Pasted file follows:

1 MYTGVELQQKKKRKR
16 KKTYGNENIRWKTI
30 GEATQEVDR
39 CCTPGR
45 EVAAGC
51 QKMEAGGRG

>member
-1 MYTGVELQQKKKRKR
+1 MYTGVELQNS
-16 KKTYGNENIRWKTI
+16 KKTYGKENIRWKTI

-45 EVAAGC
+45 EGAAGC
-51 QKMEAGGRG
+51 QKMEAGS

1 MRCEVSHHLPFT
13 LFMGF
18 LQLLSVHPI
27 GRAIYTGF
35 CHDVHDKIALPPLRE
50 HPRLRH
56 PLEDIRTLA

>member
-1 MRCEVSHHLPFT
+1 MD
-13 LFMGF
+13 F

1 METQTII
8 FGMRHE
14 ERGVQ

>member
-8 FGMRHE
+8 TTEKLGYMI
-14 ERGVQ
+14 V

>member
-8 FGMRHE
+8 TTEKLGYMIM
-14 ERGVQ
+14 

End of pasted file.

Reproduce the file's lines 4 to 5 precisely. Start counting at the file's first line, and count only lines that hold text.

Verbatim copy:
39 CCTPGR
45 EVAAGC